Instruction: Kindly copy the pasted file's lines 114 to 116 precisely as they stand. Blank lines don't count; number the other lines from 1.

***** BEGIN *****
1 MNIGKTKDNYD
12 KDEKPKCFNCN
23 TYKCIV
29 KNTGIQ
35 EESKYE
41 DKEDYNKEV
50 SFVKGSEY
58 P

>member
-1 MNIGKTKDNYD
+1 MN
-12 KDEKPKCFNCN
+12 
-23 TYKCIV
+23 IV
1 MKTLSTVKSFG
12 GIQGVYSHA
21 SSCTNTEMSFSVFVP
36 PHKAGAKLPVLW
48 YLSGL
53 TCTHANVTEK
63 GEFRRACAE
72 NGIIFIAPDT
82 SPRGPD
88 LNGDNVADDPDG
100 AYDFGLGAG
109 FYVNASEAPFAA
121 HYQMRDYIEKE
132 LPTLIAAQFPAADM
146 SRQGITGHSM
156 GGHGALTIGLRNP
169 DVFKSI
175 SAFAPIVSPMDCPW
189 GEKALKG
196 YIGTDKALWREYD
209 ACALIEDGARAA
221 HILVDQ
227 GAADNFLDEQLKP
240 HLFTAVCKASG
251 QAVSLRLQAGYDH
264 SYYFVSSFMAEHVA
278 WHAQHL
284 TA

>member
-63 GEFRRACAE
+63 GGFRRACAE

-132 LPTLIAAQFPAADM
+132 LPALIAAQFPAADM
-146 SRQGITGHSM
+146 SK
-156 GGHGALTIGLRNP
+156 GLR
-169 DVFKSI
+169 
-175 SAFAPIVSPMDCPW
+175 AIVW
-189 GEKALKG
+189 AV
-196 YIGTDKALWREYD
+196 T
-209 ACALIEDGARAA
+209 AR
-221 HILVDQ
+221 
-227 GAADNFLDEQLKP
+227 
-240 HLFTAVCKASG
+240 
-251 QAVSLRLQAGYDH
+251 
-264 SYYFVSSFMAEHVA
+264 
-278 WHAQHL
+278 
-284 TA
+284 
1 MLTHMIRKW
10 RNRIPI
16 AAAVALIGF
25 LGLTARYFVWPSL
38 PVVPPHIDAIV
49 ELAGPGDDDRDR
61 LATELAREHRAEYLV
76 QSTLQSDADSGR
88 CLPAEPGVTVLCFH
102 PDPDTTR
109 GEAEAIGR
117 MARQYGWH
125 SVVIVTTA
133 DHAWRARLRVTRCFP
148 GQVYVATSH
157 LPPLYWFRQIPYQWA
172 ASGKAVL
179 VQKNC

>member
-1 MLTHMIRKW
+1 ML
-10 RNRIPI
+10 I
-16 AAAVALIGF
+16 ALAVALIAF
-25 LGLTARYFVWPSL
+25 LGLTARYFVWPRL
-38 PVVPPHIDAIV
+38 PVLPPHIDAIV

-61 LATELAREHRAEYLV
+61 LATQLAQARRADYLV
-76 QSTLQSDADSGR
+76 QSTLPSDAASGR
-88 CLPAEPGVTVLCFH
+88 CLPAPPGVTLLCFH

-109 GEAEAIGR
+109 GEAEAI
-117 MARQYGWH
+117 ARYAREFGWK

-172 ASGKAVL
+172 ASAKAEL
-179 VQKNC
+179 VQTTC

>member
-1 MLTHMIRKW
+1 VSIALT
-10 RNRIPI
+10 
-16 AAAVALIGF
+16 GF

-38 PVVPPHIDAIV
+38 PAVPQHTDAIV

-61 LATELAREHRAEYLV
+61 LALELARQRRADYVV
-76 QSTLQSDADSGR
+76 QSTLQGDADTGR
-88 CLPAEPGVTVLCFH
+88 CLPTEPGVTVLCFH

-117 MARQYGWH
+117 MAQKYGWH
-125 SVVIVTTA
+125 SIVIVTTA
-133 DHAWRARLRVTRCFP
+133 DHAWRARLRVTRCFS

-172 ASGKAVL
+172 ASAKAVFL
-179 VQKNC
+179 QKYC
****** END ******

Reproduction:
-117 MARQYGWH
+117 ARYAREFGWK

-172 ASGKAVL